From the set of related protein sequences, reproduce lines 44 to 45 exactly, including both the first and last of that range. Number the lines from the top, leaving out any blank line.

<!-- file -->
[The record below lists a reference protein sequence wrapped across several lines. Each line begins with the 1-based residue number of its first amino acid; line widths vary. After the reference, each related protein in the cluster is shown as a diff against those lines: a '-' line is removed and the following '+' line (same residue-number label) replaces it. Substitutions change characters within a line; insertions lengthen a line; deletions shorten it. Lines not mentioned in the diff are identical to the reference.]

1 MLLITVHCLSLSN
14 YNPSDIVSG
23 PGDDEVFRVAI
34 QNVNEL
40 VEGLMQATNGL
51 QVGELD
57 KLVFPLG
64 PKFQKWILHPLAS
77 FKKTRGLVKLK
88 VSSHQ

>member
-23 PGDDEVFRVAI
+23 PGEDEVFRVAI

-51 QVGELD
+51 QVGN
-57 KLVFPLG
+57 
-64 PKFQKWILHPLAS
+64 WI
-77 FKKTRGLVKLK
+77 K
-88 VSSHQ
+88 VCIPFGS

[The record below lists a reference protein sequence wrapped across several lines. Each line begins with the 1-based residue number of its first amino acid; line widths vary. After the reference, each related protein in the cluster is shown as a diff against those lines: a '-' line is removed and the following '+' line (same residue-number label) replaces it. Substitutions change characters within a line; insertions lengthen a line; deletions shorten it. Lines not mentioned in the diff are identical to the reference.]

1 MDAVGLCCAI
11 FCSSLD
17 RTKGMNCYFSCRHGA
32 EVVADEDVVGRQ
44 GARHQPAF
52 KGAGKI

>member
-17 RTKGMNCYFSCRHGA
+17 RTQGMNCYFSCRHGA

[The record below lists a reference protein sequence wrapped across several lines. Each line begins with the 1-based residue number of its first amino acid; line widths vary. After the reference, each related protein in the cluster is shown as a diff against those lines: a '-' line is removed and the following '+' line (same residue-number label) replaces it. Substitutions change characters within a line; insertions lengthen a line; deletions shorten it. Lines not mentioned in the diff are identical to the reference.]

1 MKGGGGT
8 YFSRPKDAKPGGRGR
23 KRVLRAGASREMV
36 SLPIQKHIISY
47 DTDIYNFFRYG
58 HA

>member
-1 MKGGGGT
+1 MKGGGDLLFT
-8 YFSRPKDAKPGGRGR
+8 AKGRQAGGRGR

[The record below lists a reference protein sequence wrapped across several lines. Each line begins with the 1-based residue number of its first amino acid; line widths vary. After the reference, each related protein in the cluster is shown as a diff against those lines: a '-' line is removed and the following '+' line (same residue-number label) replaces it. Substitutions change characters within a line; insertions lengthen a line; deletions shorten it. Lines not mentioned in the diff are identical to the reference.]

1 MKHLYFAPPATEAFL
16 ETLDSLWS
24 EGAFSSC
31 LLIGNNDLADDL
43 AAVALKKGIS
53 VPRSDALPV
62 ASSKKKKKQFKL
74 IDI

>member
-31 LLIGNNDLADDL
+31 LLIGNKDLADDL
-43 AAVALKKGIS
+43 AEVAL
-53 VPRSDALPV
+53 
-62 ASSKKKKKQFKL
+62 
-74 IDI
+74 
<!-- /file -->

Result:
+1 MKGGGDLLFT
-8 YFSRPKDAKPGGRGR